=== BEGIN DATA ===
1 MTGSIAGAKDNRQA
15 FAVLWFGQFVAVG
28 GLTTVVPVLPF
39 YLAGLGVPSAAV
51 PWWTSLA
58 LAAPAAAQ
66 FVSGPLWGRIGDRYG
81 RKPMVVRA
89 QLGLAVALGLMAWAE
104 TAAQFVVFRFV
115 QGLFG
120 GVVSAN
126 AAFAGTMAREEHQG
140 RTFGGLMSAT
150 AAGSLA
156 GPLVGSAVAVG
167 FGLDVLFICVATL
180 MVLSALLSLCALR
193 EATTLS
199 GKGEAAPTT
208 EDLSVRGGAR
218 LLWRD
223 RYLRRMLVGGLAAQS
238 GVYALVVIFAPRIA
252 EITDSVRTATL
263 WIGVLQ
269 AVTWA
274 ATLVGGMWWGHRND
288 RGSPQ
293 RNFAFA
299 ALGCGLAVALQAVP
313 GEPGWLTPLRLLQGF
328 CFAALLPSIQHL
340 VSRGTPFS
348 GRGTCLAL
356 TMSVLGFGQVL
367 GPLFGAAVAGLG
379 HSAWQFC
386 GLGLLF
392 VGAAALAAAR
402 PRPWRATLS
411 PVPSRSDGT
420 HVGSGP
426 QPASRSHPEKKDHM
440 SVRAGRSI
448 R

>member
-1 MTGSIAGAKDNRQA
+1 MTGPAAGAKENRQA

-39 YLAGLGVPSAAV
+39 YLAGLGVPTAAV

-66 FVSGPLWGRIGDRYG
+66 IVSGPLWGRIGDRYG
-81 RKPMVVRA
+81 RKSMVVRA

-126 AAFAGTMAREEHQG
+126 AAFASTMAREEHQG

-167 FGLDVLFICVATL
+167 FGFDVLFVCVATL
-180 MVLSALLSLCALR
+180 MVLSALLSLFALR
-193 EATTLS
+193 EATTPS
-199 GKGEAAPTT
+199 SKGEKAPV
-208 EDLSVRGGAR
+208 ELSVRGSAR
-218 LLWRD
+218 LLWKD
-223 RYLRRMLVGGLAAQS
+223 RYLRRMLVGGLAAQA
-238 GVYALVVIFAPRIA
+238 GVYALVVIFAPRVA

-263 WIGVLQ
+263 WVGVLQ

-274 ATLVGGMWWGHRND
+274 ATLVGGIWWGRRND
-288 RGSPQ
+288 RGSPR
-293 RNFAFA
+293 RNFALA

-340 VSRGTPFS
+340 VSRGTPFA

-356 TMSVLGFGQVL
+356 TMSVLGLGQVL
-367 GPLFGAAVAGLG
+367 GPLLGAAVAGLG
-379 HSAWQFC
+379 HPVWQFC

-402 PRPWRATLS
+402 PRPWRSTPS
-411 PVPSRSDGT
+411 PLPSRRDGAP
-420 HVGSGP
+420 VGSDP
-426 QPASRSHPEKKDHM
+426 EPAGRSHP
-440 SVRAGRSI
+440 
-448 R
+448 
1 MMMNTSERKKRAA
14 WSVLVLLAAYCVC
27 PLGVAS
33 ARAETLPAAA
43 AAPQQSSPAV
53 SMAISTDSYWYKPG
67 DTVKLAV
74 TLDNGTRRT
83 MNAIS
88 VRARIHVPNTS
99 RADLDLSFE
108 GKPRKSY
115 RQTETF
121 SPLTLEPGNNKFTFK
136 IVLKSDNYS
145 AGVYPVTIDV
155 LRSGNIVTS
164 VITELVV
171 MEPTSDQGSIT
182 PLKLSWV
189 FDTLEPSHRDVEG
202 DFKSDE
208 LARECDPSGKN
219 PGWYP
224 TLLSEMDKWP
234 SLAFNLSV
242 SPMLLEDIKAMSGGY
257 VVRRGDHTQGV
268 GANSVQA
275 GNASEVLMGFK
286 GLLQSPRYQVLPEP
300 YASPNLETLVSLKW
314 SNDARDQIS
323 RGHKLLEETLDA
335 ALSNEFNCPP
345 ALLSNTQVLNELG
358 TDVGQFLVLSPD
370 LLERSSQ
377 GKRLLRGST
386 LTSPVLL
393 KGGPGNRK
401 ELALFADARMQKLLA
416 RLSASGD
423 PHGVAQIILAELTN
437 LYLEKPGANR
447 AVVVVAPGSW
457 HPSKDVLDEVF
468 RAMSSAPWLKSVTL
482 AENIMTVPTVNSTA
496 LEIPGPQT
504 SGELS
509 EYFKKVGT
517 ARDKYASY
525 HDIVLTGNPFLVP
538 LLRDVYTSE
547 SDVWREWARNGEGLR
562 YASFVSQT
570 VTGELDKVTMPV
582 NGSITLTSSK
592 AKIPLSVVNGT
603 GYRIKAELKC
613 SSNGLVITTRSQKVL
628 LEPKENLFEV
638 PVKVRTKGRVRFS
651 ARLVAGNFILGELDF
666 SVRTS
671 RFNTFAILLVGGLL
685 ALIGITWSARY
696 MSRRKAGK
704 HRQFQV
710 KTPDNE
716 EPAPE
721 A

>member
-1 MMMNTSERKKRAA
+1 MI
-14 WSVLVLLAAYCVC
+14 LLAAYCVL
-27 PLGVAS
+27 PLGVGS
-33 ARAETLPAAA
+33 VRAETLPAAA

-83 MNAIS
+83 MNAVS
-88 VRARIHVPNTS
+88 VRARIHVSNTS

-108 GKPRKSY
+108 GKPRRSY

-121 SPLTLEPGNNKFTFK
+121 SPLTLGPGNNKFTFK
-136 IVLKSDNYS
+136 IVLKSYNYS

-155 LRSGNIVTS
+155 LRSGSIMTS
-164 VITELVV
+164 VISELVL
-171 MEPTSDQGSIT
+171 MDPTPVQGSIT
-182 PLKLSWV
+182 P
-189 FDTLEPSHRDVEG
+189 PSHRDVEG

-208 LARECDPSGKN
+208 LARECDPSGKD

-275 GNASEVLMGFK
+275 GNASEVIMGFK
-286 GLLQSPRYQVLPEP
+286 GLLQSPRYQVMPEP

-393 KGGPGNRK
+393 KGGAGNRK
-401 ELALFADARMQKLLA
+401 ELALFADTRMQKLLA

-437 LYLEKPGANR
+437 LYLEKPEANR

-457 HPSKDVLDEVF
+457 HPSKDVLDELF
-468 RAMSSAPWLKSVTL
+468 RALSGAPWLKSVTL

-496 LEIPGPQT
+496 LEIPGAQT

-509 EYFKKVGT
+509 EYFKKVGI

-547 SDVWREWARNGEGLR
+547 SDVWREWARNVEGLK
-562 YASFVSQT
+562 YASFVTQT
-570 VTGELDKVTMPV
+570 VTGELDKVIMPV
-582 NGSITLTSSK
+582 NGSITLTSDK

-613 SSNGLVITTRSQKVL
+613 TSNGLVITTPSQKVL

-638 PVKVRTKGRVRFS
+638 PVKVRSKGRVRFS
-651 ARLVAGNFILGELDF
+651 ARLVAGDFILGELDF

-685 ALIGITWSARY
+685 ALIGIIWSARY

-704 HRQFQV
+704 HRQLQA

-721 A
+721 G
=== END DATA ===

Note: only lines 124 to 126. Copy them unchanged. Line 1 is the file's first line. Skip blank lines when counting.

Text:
208 LARECDPSGKN
219 PGWYP
224 TLLSEMDKWP